Love and LustCardamom is associated with love, passion, and lust, making it a common ingredient in love spells.
Luck and ProtectionIt is believed to bring luck and protection, warding off negative energies and attracting positive vibes.
Psychic AbilitiesCardamom is thought to enhance psychic abilities, intuition, and spiritual connections.
Spiritual CleansingIt is used in spiritual practices for cleansing rituals, purifying spaces, and removing negative energies.
Transformation and GrowthCardamom is associated with personal growth, transformation, and embracing positive changes in life.
Table 2: Magical and Symbolic Attributes

Household Use

The larvae of the Endoclita hosei use this plant for food, so it can be used in the butterfly garden in areas of this species’ range.

Cardamom seeds can be chewed after a meal to freshen the breath. It has a eucalyptus-like flavor.

Cardamom is fragrant and often used in perfumery. Seeds can be placed in sachets and stored with linens to keep them smelling nice. And since Cardamom is an aphrodisiac, their scent might be particularly welcome on your sheets. (If you want to sleep, use lavender instead). You can also impart their fragrance into your laundry by making a sachet for your dryer (old pantyhose work wonderfully for this).

Healing Attributes

Cardamom has expectorant, stimulating, tonic, warm, aphrodisiac, antibacterial, antimycotic, antiviral, carminative, antispasmodic and expectorant effects.

Amomum spp is used most widely in Asian traditional medicine, especially in India.

A. subulatum, commonly called Elaichi is used to treat infections of the teeth & gums, throat troubles, coughs, congestion, tuberculosis, inflammation of eyelids and stomach complaints. A. villosum is used in Chinese medicine for stomach complaints, constipation, dysentery called “Tsaoko”

People who have digestive problems, particularly with gluten, may find it helpful to have a cup of cardamom tea after a meal. Or Chai tea, which contains cardamom. It is also excellent for chest congestion.

Healing PropertyDescription
Digestive AidCardamom is known to aid digestion, relieve bloating, and support overall digestive health.
Respiratory HealthIt can help alleviate respiratory issues like cough, congestion, and asthma due to its expectorant properties.
Anti-inflammatory AgentCardamom possesses anti-inflammatory properties, which may help reduce inflammation in the body.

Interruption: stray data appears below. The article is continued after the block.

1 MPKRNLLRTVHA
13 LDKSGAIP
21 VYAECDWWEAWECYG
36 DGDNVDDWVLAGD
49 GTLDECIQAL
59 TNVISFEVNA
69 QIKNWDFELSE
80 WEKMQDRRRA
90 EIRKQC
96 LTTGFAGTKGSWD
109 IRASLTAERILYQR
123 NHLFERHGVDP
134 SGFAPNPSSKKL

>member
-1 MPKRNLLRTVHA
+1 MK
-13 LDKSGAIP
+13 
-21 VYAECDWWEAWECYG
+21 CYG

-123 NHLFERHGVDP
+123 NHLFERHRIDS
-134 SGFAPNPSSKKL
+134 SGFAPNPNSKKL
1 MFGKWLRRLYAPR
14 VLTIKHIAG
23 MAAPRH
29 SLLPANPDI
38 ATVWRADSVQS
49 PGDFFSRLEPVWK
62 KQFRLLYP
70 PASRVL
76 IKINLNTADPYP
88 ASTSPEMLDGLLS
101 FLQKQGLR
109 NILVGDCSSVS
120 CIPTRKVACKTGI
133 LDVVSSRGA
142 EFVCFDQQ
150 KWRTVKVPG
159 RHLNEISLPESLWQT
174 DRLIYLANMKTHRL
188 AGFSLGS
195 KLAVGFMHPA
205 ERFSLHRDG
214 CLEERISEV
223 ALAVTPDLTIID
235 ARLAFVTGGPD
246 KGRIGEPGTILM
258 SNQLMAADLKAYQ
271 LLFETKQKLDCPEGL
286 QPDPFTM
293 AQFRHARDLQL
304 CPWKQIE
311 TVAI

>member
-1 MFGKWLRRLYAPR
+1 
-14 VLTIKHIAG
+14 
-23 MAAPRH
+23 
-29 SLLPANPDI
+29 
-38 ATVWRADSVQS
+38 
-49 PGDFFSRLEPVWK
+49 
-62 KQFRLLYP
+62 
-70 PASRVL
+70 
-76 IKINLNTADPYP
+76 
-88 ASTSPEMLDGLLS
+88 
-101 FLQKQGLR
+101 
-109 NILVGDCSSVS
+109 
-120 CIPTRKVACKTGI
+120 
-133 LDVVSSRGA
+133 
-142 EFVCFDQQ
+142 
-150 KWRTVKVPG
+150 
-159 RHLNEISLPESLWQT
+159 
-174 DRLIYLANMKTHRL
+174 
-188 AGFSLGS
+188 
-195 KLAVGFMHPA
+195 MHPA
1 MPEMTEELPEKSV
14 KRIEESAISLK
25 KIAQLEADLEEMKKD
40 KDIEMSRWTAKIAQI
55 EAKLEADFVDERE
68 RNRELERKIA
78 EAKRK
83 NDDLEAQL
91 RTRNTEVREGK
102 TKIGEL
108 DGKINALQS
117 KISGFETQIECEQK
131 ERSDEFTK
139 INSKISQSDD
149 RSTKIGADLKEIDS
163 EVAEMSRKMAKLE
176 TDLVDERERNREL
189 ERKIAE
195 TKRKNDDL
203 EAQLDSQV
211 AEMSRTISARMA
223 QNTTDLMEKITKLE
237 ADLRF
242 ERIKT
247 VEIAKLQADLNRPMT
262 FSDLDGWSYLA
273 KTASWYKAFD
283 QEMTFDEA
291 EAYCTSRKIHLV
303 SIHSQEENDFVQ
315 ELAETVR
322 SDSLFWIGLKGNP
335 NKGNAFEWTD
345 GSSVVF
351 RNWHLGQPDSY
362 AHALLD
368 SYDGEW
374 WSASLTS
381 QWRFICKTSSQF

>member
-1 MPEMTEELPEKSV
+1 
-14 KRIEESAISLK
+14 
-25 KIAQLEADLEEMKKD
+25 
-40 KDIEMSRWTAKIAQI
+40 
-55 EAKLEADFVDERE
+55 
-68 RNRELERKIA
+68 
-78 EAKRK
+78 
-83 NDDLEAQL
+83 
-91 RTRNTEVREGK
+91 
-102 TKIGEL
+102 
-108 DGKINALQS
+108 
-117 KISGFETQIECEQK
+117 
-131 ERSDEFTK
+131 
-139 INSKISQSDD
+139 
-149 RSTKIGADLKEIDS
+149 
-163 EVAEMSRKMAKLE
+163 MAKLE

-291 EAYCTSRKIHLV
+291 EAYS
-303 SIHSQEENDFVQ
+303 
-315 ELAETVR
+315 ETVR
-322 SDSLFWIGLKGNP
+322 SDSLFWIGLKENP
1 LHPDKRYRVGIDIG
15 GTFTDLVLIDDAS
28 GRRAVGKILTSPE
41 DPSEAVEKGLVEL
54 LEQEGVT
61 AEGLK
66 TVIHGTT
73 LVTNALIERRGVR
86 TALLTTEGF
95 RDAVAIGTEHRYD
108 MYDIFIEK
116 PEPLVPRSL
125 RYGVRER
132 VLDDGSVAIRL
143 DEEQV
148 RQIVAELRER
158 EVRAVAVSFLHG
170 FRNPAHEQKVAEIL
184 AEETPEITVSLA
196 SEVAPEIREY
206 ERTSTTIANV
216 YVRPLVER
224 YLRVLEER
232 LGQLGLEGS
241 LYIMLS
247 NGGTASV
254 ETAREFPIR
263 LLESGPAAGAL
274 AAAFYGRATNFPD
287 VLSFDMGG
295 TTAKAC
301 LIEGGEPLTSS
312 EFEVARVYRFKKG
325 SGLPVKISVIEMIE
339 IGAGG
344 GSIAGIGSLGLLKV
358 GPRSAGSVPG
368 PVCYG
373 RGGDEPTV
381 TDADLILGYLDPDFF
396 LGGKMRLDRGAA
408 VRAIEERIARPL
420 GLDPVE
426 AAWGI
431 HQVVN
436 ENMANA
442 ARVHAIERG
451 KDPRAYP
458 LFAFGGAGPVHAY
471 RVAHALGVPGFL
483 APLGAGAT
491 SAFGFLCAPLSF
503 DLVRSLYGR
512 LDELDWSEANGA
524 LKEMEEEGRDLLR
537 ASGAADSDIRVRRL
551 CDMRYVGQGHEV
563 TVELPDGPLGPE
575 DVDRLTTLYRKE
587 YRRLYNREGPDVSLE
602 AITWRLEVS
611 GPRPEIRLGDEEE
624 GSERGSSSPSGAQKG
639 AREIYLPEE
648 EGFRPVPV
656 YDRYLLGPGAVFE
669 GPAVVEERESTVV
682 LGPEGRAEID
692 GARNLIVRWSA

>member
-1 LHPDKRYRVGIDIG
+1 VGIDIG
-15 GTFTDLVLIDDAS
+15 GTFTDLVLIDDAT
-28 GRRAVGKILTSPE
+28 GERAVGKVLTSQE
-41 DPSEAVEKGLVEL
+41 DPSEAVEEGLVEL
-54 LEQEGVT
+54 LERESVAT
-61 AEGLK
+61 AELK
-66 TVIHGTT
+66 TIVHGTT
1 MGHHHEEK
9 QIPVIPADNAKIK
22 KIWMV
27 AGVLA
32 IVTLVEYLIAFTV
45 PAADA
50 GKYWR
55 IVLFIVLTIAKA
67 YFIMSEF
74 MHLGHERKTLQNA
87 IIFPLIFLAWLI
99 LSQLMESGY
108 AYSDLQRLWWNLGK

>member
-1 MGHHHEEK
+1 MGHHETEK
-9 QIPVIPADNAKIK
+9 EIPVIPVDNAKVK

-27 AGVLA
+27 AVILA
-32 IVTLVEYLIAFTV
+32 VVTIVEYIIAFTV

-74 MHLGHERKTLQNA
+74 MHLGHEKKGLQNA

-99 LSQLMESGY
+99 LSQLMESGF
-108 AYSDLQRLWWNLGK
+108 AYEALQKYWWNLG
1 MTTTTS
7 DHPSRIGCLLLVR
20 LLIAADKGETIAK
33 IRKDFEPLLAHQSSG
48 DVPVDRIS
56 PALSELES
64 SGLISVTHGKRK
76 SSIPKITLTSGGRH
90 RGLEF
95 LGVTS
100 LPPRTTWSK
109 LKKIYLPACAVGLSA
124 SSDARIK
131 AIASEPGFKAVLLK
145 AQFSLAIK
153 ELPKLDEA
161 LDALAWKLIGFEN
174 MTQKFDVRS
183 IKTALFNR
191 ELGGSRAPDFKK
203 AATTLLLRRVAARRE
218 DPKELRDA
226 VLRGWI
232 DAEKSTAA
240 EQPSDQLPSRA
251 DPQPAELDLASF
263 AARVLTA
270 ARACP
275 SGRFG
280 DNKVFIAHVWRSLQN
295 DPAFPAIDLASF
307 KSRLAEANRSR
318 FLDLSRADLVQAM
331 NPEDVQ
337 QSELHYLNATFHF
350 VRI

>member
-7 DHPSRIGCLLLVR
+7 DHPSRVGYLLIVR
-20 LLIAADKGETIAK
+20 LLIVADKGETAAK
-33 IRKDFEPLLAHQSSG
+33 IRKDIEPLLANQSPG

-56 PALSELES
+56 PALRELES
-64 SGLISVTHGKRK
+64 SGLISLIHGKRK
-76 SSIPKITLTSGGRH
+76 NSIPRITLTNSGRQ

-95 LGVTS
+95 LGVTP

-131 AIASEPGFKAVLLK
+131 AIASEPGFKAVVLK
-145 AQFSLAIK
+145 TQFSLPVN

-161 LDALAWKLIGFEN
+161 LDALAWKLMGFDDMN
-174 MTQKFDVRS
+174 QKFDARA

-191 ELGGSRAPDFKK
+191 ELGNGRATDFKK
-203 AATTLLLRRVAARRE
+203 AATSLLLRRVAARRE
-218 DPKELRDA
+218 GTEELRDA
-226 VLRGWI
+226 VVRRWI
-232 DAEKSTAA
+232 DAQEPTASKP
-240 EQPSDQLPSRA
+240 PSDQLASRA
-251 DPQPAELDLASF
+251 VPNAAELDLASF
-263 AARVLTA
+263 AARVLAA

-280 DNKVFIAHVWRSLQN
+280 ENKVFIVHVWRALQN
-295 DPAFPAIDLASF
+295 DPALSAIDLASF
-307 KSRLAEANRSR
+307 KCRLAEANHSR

Oral HealthIt is believed to promote oral health by freshening breath, preventing cavities, and reducing oral infections.
Stress and Anxiety ReliefCardamom may have calming effects, helping to reduce stress, anxiety, and promoting relaxation.
Table 3: Healing Properties of Cardamom

Culinary Use

Elettaria cardamomu, and Amomun kravanb are both used for food

Cardamom is used in Turkish, Arab, Indian and African cuisine and some Scandinavian and German cookies, pastries and sausages. Its addition to a dish immediately gives it an Eastern flair. It is used in Chai tea, Turkish coffee and Belgian ale beers. Ground cardamom seeds are used in baking. You can find white cardamom, that is, seeds that have been bleached, if you do not want the black specks of ground unbleached cardamom seeds in your food.

Cardamom pods and seeds (ground or not) are used to flavor seafood, chicken, rice dishes, and stews. It is an ingredient in curry powder and Garam Masala.

You can place whole cardamom pods in stews or rice dishes at the beginning of cooking and remove them at the end, or remove the seeds from the pods and grind them immediately before sprinkling onto your dishes toward the end of cooking.


Drink cardamom tea after every meal to aid digestion and prevent gas. Milk boiled with cardamom seeds is excellent with a little honey.

Cardamom should not be used by pregnant women or people with gallstones.

About Morningbird (Witchipedia's Founder)

I am a homesteading hearth witch who grew up along the shores of the Hudson River and has lived among the Great Lakes for the past 20 years. Together with my musical husband and youngest child, I steward a one-acre mini homestead with herb, vegetable and flower gardens, chickens, ducks, geese and rabbits, and areas reserved for native plants and wildlife. 

I have three children; two are grown, and I have been practicing magick alone and with family and friends for over 30 years.